Cemeteries in the United States can be classified into several general types. These types aren't always mutually exclusive, and sometimes a cemetery transforms from one type to another over time.
Knowing the type of cemetery you are studying helps you to better understand the community, social, and possibly religious aspects of those interred within.
Public cemeteries are usually owned by a city, township, county, or some government entity and are open to the public for burials and for visitation.
Private cemeteries are usually owned by a corporation to make money. Modern private cemeteries are often restrictive in what may be placed at the grave and the type of markers allowed.
Church cemeteries are not always located at a church but are owned by a church. Church cemeteries are often open to the public for burial and visitation.
Family cemeteries are located on family-owned land when they are first started, and used to bury loved ones and friends. As they are on private land, and often not located near a road, they are not open to the public and permission is needed to visit the cemetery.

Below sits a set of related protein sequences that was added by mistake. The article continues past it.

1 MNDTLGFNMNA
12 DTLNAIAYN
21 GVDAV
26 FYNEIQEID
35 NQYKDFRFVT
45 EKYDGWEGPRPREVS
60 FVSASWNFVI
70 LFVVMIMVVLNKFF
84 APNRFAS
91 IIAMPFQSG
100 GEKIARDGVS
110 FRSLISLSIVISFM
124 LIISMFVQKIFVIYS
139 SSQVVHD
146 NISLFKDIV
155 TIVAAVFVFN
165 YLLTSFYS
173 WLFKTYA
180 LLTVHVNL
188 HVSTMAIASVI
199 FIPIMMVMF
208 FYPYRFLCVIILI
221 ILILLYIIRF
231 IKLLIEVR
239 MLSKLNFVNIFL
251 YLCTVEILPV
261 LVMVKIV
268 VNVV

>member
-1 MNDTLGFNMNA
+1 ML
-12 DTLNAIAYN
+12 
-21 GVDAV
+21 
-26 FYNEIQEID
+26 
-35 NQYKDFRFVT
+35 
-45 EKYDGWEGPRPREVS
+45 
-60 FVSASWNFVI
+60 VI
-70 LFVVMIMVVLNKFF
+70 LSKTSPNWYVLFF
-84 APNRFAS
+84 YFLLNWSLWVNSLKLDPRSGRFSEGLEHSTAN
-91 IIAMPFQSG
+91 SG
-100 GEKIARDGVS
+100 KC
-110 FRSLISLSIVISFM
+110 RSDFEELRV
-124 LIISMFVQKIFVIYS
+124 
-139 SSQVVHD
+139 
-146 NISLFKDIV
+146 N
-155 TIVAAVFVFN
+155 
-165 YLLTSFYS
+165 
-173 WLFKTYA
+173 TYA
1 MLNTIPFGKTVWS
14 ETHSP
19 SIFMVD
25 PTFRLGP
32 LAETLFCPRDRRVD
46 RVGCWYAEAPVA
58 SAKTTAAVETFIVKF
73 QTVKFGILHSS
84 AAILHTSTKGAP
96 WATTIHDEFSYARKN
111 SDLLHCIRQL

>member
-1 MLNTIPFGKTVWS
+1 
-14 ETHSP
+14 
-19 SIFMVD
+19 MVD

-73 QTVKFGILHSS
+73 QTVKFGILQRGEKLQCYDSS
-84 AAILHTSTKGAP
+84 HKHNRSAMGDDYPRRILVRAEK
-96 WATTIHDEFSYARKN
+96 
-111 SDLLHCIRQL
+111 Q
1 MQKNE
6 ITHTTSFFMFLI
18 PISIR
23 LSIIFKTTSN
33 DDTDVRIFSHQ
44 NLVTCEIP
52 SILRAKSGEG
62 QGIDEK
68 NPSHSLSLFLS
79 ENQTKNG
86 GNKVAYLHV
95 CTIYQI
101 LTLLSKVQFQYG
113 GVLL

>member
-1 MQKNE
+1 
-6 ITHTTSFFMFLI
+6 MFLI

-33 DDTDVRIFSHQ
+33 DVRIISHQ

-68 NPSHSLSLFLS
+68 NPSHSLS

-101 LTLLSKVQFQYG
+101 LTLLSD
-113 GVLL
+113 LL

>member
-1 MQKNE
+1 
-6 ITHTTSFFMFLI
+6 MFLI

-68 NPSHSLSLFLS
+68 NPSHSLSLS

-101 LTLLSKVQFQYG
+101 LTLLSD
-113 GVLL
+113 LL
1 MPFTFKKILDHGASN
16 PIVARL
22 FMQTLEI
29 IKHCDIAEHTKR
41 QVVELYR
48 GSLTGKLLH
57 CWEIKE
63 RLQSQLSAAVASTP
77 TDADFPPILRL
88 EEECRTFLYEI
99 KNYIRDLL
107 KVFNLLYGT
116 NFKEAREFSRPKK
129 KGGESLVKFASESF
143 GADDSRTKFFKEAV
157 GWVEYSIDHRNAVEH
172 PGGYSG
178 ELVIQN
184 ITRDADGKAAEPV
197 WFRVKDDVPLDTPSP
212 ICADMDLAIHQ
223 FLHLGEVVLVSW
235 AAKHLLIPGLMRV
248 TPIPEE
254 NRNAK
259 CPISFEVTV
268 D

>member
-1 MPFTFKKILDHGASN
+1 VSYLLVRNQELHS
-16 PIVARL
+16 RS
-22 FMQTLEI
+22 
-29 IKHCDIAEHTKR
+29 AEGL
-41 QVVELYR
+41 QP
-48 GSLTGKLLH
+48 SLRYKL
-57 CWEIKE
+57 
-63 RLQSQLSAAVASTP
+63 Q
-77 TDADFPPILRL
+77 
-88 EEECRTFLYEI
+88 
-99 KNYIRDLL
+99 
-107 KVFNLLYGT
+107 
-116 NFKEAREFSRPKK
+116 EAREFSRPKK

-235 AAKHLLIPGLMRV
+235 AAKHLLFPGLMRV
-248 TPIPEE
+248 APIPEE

Lodge cemeteries are owned and operated by a fraternal organization or lodge, such as Knights of Pythias, Mason, and Odd Fellows. Lots at lodge cemeteries were offered at a low cost to members and their family and sometimes were open to the public at a higher cost.
Customary cemeteries are those formed by a settlement or group of neighbors, with no real ownership or legal entity. Often times there is no sexton or maintenance - each family takes care of their own. Today these types of cemeteries are typically not legal.
An ethnic cemetery is specialized to a particular ethnicity or sect, such as Quaker, or native Indian. These cemeteries are not open to public burial and are often not open to the public for visitation.
Mass burials were common in times of disease or disaster. Other events that caused mass burials include the removal of old cemeteries to make way for growth.